What, you say? But you wrote an article in the Atlantic called The Bus is Still Best! You redesign bus networks for a living! You’ve been a skeptic about all kinds of new alternatives to the bus, from monorails to streetcars-stuck-in-traffic t0 “microtransit.” Have you changed your mind?
I am a freedom advocate, which means that I like it when people can go places, and therefore do things, and therefore have better lives more rich with choice and opportunity. And when I analyze how to deliver freedom cost-effectively, the fixed route bus turns out to be the right answer in a huge percentage of cases. It’s not right in all cases, and where it isn’t I don’t recommend it. (Where a community has other goals, that too can yield a different answer, which is fine. It’s their community.)
But it’s increasingly common to read things like this
Entrenched beliefs that the bus or rail is best, period — and that ridership and scalability are all that matter — stop us from seeing all the places where we can leverage technology and new ideas.
[UPDATE: This article has since been revised in response to my objections.]
The word “bus” was a link to my Atlantic article, whose headline, “The Bus Is Still Best,” I dislike but could not control. The implication of this link is that I am “entrenched” in an emotional attachment to buses the way that many people can be emotionally attached to trains or airplanes or Porsches or whatever.
Such attachments may also just be financial interests. For example, huge amounts of venture capital are being spent making it sound like microtransit is a world-changing idea, and to attack those of us who honestly can’t make mathematical sense of that claim as being rigid, stuck in our ways, “entrenched.”
In fact, I feel no emotions about transport technologies. My shelves are not full of cardboard model buses. And where the right answer to the problem of efficiently providing freedom isn’t a bus, I don’t recommend a bus. I have recommended all kinds of technologies in different situations. I want to achieve goals, and I look for tools that do that in each situation.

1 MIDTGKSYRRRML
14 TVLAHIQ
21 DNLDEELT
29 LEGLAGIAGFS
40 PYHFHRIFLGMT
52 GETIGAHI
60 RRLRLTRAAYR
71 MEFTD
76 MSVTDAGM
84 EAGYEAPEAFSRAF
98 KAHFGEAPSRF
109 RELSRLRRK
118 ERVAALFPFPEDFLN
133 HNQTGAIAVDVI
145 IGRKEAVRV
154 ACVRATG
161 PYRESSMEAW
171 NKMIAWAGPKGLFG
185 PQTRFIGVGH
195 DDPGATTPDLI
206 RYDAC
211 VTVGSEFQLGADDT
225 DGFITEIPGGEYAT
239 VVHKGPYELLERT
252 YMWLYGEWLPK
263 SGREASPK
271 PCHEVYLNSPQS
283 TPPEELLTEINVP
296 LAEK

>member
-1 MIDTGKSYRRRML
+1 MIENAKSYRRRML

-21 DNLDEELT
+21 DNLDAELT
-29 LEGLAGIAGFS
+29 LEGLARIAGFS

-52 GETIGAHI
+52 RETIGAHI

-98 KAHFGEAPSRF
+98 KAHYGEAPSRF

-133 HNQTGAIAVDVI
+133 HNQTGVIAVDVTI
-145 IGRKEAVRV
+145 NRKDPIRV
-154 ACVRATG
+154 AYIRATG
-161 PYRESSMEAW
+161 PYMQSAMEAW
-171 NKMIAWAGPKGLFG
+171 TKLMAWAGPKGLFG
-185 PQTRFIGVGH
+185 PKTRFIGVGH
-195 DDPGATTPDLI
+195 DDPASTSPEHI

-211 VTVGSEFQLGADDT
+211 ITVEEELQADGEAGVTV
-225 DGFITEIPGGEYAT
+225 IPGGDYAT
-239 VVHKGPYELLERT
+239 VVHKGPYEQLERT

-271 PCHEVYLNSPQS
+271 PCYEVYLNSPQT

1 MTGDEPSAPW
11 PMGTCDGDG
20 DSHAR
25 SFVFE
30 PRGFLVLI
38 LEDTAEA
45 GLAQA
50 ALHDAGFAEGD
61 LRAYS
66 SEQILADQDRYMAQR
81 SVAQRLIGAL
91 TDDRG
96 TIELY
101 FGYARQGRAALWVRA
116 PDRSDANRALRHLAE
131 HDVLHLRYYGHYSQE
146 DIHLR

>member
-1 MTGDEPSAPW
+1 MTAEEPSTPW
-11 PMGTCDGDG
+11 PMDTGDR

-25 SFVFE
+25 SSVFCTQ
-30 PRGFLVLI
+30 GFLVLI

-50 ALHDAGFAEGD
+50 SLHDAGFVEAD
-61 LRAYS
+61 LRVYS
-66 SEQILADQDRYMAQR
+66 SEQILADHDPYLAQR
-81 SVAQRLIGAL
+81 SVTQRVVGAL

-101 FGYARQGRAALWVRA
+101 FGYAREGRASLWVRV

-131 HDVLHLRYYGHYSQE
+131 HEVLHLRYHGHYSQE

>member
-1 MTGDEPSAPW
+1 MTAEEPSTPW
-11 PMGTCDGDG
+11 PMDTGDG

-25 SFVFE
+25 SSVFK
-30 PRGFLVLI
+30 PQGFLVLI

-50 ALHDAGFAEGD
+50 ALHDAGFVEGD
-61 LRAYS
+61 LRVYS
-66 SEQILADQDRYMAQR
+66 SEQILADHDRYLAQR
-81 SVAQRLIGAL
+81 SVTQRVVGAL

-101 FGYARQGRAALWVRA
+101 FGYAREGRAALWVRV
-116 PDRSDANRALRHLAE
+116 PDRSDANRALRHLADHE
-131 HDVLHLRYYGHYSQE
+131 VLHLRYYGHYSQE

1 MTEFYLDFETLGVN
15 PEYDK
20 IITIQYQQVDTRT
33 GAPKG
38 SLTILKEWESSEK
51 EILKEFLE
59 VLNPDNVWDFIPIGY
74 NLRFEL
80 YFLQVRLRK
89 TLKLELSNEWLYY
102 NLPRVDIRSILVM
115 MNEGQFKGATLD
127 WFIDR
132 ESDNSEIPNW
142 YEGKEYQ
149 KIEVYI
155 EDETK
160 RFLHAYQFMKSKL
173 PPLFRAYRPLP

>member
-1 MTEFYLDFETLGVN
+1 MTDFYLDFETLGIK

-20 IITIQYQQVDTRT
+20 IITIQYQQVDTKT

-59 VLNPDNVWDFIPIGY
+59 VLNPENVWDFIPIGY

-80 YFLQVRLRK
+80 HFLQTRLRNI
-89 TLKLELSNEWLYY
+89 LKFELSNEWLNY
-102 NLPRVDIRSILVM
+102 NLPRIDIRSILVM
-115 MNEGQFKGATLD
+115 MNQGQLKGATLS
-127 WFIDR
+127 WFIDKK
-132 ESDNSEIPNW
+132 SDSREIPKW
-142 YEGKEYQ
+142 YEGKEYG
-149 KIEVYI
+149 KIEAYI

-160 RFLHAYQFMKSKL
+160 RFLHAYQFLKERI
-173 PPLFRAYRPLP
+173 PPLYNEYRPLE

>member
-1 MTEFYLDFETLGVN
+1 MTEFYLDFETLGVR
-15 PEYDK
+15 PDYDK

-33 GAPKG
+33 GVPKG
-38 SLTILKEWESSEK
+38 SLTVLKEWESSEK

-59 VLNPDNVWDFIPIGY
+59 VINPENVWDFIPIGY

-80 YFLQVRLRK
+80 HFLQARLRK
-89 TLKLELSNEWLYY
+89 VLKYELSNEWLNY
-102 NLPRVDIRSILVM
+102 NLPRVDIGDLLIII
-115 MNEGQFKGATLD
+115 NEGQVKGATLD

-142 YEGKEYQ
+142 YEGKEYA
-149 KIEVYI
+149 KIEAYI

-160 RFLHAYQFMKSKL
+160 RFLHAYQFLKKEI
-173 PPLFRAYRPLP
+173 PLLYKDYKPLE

Above all, I hope I’m known for suggesting that our thinking should start with goals rather than emotional excitement about technologies, and that this requires some serious effort, because every technology salesperson wants us to do the opposite: first, get excited about a technology, then try to come with a goal that could justify it. As soon as “innovation” becomes a goal in itself rather than a tool, we are headed down that slippery slope.
So I’m not surprised that I get attacked now and then, and now here’s a post as a ready-made response. Next time you see someone say that I am (or you are) a “bus advocate,” or “entrenched,” just send them a link to this. Thank you!
 Or, if you prefer, an access advocate.
 Never, ever link to something based only on the headline! Headlines express the attitudes of the publication, not the writer. (I am slapping my own wrist as I write this, because I’ve been guilty too.)
 … which is not to criticize emotional attachments. I have them too about many things. As always, I am describing myself, not judging you!
 This assumption about financial interest also gets projected onto me sometimes, so for the record: I have no financial link with any bus manufacturer, bus operating company, etc.
 … though if yours are, that’s wonderful! As always, I am describing myself, not judging you!